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Ketchup: Nutritious Addition to Barbecue Season?

‘Tis the season…for barbecuing. Learn how using healthier toppings on barbecue staples can satisfy cravings without skimping on taste.

Healthy Barbecue Toppings Pin on Pinterest

By Editors at Natural Wellness

Everyone loves a good barbecue. We all wait for spring and summer to come so that we can enjoy beautiful weather and great food with family and friends. Burgers, hot dogs, chicken and steak are basics; and the condiments are just as important. Most condiments seem healthy, but you would be surprised at how much sugar, sodium and chemical additives they’re loaded with. Grilled meats are full of protein and iron, but if you’re showering them in sauces and such, you’re not helping yourself in any way.

Companies have started adding high fructose corn syrup, more sodium, preservatives and artificial flavorings to make their products taste better and last longer. Unfortunately, this makes our favorite condiments detrimental to our health. High fructose corn syrup has become a very popular ingredient, as it sweetens the tasted of foods and drinks. It is man-made so it’s much cheaper than using a natural source. However, with no health benefits whatsoever, it is one of the major causes of obesity and diabetes. Start checking labels before purchasing to see the “hidden” additives, high calories, and sodium and sugar content. And it must be said that almost all of these condiments are very high in carbohydrates.

Favorites That Aren’t So Favorable

  • Ketchup: Ketchup is just made from tomatoes and vinegar, right? Nope! Ketchup contains high fructose corn syrup and, in one cup, there can be almost 2,000 mg of sodium (or more!); in a tablespoon there is about 190 mg.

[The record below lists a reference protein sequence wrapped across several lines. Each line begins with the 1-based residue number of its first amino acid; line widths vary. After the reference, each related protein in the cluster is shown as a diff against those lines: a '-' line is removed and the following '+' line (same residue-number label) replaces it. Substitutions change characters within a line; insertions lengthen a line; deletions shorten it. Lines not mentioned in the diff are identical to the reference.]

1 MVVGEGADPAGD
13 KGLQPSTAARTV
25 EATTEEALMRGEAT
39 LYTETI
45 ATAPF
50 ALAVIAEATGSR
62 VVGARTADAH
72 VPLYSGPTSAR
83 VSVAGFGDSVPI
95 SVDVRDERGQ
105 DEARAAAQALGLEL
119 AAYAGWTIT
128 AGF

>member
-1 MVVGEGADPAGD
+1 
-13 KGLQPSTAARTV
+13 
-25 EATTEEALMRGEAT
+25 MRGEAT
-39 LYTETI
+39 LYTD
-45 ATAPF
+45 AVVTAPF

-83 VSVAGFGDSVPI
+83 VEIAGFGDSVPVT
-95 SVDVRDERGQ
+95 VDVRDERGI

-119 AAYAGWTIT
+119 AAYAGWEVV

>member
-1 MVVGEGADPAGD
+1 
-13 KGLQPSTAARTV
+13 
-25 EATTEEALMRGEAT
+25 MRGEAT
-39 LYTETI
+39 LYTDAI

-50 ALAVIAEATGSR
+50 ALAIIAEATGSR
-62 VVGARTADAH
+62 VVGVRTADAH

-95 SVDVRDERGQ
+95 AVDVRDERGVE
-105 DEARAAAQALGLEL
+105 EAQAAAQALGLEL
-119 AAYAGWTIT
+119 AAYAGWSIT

• Barbecue Sauce: Another culprit condiment is barbecue sauce, which many feel is a must for most grilled meat. But, it’s actually a bad choice. In two tablespoons there are 100 calories, 10 grams of sugar and about 250 mg of sodium.
  • Mayonnaise: Mayonnaise is one of the worst condiments to use, whether it is for a barbecue or simply a sandwich for lunch. One spoonful contains 100 calories and 10 grams of fat. Forty percent of mayonnaise is oil. All of the ingredients used in making mayonnaise can cause a lot of health problems, such as weight gain, oily hair and skin, clogging of arteries, internal inflammation and imbalance of your omega-6s and omega-3s.
  • Relish: Relish is great on hot dogs – but you’ll be adding even more sodium to an already salty meat. Sweet, pickled relish can have upwards of 2,000 mg of sodium and 70 grams of sugar.
  • Cheese: You’re probably wondering, what about cheese? Like everything else we eat, moderation is paramount. One slice is good enough.

Healthy Alternatives for Your Favorite Condiments

Instead of using ketchup you can try sliced tomatoes, salsa or hot sauce. These will boost the flavor of your meal even more so than boring, old ketchup. Spicy sauces (and chili peppers) are great for you, too! They speed up your metabolism, are rich in vitamins, fight bacteria, and much more. And, if you love mustard, you’re in luck, because yellow mustard is a very healthy choice.

Rather than drenching barbecued foods in BBQ or steak sauce, horseradish and sauerkraut are healthy ways to amp up the taste of burgers, hot dogs, chicken and steak. They both have much less sodium and sugar, and also hold compounds that are said to help fight cancer growth and cancer-causing cells.